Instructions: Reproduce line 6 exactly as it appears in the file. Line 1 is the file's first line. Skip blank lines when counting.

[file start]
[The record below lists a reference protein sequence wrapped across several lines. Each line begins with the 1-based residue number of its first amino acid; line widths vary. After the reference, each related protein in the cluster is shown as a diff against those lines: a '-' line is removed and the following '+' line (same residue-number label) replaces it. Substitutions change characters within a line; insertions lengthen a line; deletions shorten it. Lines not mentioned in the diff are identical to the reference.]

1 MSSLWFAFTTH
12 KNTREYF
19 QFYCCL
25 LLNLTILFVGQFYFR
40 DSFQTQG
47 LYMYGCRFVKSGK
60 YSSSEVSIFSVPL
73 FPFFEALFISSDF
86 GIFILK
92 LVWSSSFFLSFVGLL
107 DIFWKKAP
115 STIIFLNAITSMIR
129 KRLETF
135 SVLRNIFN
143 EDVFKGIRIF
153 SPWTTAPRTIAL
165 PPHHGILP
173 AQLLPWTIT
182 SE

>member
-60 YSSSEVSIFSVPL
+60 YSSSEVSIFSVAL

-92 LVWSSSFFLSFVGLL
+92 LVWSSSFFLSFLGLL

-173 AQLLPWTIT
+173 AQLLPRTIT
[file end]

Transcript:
40 DSFQTQG